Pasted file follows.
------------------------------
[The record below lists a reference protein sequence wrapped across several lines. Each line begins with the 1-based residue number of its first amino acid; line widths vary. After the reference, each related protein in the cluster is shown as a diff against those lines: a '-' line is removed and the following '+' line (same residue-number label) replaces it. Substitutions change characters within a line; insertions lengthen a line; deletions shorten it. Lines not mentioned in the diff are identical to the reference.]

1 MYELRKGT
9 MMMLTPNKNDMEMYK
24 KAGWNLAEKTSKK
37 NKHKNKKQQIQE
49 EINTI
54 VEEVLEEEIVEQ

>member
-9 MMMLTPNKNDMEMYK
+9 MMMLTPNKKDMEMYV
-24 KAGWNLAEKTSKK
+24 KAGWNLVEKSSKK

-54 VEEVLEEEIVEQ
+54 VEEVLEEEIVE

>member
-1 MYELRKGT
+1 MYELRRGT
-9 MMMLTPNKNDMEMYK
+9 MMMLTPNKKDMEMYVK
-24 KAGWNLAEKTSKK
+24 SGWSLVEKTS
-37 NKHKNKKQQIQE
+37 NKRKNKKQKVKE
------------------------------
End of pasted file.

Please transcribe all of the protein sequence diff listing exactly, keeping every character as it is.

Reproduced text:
[The record below lists a reference protein sequence wrapped across several lines. Each line begins with the 1-based residue number of its first amino acid; line widths vary. After the reference, each related protein in the cluster is shown as a diff against those lines: a '-' line is removed and the following '+' line (same residue-number label) replaces it. Substitutions change characters within a line; insertions lengthen a line; deletions shorten it. Lines not mentioned in the diff are identical to the reference.]

1 MYELRKGT
9 MMMLTPNKNDMEMYK
24 KAGWNLAEKTSKK
37 NKHKNKKQQIQE
49 EINTI
54 VEEVLEEEIVEQ

>member
-9 MMMLTPNKNDMEMYK
+9 MMMLTPNKKDMEMYV
-24 KAGWNLAEKTSKK
+24 KAGWNLVEKSSKK

-54 VEEVLEEEIVEQ
+54 VEEVLEEEIVE

>member
-1 MYELRKGT
+1 MYELRRGT
-9 MMMLTPNKNDMEMYK
+9 MMMLTPNKKDMEMYVK
-24 KAGWNLAEKTSKK
+24 SGWSLVEKTS
-37 NKHKNKKQQIQE
+37 NKRKNKKQKVKE